5 Easy and Quick Ways to Improve your Credit Score

5 Easy and Quick Ways to Improve your Credit Score

Your Credit Score is one of your biggest financial assets and the one that can be the most dangerous. If your credit score is high, your borrowing rates will be low and therefore you’ll save hundreds of dollars on the interest rate. The big mystery is how to maintain a high credit score. Well if you want to either maintain or repair your credit score, you are in luck, it can take as little as two months to raise your credit rating. Although 2 months is an estimate and can take a lot longer depending on you score in the first place.

Your credit score is based on a few key factors, there is no particular order in which I will discuss them (Some of them have higher weights in regard to the score).

Repayment history,

Current debt owed,

Recent credit checks,

Registered income (there are other factors as well).

To repair or increase your score the below list of procedures may help you. Some will work better than other, but they will all help.

1.)           Pay off all revolving credit cards. Revolving credit cards are like Discover card or any other monthly credit cards that you pay at off all of the balance at the end of the month or a set number of days, such as 60 or 90 days. People also refer to these as charge cards. Although you might pay before the deadline, credit card companies account the debt owed on a monthly basis which may be before the deadline. On your credit score it will not show as bad debt, but it will reduce your overall score. The typical recommendations are as follows. If you have one credit card, pay it off before the months end. Second, if you have two credit cards, pay the minimum on both of them and work on paying in full one of them first.

2.)           Registered Income. This is your official salary from work. Basically, the numbers they crunch are matched with what you earn. If your debt is larger than what you earn, your credit score is dropped. So, if you are an independent contractor or your income is just a little too low get a part time job. This will rise your possible earnings and increase your capability to repay your debt and therefore increase your credit score.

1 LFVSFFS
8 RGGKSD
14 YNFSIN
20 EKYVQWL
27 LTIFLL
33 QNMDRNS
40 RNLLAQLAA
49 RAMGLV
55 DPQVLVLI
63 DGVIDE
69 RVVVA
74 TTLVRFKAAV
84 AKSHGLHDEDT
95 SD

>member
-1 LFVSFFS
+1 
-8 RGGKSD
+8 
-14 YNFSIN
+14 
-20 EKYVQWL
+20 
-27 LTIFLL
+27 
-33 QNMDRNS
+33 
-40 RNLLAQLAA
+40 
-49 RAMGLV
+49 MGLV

3.)           Check your credit score online with one of the official companies to see what or why your credit score is the level it is. This will help you determine what you can really do to increase your credit score. There are some very good sites that do give a free 30-day trial. This allows you to see what is being recorded about you without paying it, well at least for 30 days. But I would recommend that any person looking to keep a good score should sigh up to a service to keep an eye on their score. If you can purchase a credit score monitoring service, it will protect you from fraud and help inform you of ways to increase your credit score when needed.

 You must also check that the site service works for your country, so read the fine print.



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4.)           Do not apply for every car, credit card, mobile phone contract and home loan that you are looking at as an enthusiastic customer. Because every time you try to purchase a home, car, or get a new credit card your credit score is checked and the crediting agencies lower your score if you have had two or three credit checks inside a few months of each other.

5.)           Lastly, open a savings account and budget your money accordingly that you will always have extra cash to help in times of need.

Protect your credit score because it can mean everything when buying a home or trying to get some capital for whatever purpose you need it for. It is not hard to raise your credit score, it is hard to preserve it. If you can purchase a credit score monitoring service, it will protect you from a scam and help notify you of ways to increase your credit score when it is needed.